The fate of Southern Pines Primary School once students leave this winter remains up in the air for now.
Negotiations between the school board and the nonprofit that has already begun to reimagine the West Southern Pines campus as a cultural heritage and education center are still in progress.
Moore County Schools plans to vacate the 17 acres on Carlisle Street by January. The students at the primary school will head to the new Southern Pines Elementary mid-year, once that school is complete.
Though that may be the final chapter in the site’s long history as a public school, leaders of the Southern Pines Land and Housing Trust believe that it still has a role to play in the story of West Southern Pines.
Once an independent township, West Southern Pines became a closely knit community for black golf caddies and farm workers in the early 20th century. For eight years, it had its own municipal government — complete with a police force and school, hospital and thriving economy.
“West Southern Pines has such a unique and important contribution to the success of the resort,” said Fenton Wilkinson, an attorney who’s taken the role of project manager for the land and housing trust. “There are stories to be told there.”
In 1920, one of the 17 Rosenwald schools in Moore County was established where Southern Pines Primary now sits. The program, a partnership between Booker T. Washington and Sears and Roebuck president Julius Rosenwald, matched community investment to develop schools for black children.
West Southern Pines’ charter was revoked by the state in 1931 at the request of Southern Pines’ town board, which claimed that the community harbored criminals and that the black community was incapable of self-governance. Annexing the township also incorporated McDeeds Creek into Southern Pines, which supplied water to the town’s growing population.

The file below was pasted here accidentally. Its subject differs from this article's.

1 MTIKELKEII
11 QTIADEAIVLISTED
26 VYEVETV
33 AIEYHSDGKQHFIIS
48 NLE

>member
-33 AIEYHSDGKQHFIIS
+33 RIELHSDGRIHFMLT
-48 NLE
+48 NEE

The Rosenwald school was demolished in 1950 and replaced with the buildings that are still there today. West Southern Pines School later became the segregated West Southern Pines High. The campus has been a school for kindergarten through second grade students since Southern Middle opened in 1999.
Along with Southern Pines Elementary on May Street, the school board has declared the primary school campus as surplus as of Dec. 31.
The Southern Pines Land and Housing Trust expressed interest last year in acquiring the school, and was granted the right to an exclusive negotiation as a nonprofit seeking to preserve the campus as a historical site. Due to the coronavirus pandemic, the board has extended the deadline for those negotiations to Aug. 1.
What constitutes “fair value” for the property is likely to prove a sticking point as negotiations move forward. Were the schools not retiring the campus, it would need about $5 million worth of repairs and renovations to remain in service.
Moore County Schools had both Southern Pines campuses, as well as the Aberdeen schools, appraised late last year. That appraisal valued the Southern Pines Primary campus at $630,000. The land trust commissioned its own appraisal this past spring, which valued the school at one-third of that.
Whether the community support that’s arisen around the group’s mission to reinvent the school can help cover the ground in between remains to be seen.